Chair Professor and Head
Department of Computing
The Hong Kong Polytechnic University, Hong Kong
Qing Li is a Chair Professor at the Department of Computing, the Hong Kong Polytechnic University. He received his B.Eng. from Hunan University (Changsha), and M.Sc. and Ph.D. degrees from the University of Southern California (Los Angeles), all in computer science. His research interests include multi-modal data management, conceptual data modeling, social media, Web services, and e-learning systems. He has authored/co-authored over 400 publications in these areas. He is actively involved in the research community and has served as an associate editor of a number of major technical journals including IEEE Transactions on Knowledge and Data Engineering (TKDE), ACM Transactions on Internet Technology (TOIT), Data Science and Engineering (DSE), World Wide Web (WWW), and Journal of Web Engineering, in addition to being a Conference and Program Chair/Co-Chair of numerous major international conferences. He also sits in the Steering Committees of DASFAA, ER, ACM RecSys, IEEE U-MEDIA, and ICWL. Prof. Li is a Fellow of IEE/IET (UK), and a distinguished member of CCF (China).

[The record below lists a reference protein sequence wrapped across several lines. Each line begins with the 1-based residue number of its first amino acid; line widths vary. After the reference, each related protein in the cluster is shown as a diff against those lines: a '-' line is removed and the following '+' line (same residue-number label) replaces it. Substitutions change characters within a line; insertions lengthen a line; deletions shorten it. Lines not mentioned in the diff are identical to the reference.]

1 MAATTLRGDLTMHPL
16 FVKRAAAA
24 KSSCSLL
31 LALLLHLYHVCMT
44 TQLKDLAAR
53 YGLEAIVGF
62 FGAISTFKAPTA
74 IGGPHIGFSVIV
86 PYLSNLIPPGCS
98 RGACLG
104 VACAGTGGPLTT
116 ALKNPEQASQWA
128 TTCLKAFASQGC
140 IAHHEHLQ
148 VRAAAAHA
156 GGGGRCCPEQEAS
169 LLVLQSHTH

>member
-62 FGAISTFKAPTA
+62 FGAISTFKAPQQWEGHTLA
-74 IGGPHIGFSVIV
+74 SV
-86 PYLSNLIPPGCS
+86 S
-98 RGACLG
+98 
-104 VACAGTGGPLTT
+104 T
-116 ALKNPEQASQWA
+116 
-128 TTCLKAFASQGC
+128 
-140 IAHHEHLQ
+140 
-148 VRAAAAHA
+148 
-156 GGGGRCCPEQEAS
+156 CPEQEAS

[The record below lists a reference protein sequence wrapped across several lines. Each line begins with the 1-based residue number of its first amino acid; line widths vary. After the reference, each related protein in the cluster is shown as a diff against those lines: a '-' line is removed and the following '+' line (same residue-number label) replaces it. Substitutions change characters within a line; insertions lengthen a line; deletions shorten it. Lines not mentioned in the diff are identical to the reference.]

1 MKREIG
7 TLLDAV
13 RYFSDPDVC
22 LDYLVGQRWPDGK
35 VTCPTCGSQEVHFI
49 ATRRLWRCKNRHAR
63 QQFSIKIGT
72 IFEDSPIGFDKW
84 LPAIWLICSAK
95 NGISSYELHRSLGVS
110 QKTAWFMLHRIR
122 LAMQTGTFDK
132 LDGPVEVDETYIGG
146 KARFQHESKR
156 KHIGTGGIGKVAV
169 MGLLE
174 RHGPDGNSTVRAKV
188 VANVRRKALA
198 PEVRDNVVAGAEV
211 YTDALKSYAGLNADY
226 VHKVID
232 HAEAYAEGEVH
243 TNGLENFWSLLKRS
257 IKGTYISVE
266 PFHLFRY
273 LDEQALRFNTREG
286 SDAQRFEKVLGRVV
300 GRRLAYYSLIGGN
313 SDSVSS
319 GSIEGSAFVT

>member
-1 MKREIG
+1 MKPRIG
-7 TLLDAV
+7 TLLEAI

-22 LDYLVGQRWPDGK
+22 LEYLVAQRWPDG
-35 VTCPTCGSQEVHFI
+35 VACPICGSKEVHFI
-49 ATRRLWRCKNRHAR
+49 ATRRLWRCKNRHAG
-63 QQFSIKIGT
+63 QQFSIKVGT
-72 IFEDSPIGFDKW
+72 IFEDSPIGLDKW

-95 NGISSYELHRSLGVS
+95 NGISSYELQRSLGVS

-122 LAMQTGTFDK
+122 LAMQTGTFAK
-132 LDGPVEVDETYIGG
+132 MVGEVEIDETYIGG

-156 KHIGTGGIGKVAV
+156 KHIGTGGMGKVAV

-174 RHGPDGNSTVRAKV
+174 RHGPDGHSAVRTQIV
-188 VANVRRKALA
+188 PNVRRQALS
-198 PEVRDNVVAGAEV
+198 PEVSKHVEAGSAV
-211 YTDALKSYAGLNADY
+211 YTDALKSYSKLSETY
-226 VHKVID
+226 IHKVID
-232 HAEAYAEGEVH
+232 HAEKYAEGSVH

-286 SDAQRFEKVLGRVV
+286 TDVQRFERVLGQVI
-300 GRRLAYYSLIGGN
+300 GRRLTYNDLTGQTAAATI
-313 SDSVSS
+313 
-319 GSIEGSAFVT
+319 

Event Modeling and Mining: Towards Explainable Events with a Plank Road
Recently, research on event management has redrawn much attention and made great progress. As the core tasks of event management, event modeling and mining are essential for accessing and utilizing events effectively. In this talk, we provide a detailed review of event modeling and event mining. Based on a general definition, different characteristics of events are described, along with the associated challenges. Then, we define four forms of events in order to better classify currently available but somewhat confusing event types; we also compare different event representation and relationship analysis techniques used for different forms of events. We present Event Cube as an example event model which, devised to accommodate multi-sourced event discovery and multi-dimensional analysis of events, represents a big step forward towards explainable events. Finally, we discuss several pending issues and application-specific challenges which also shed light on future research directions.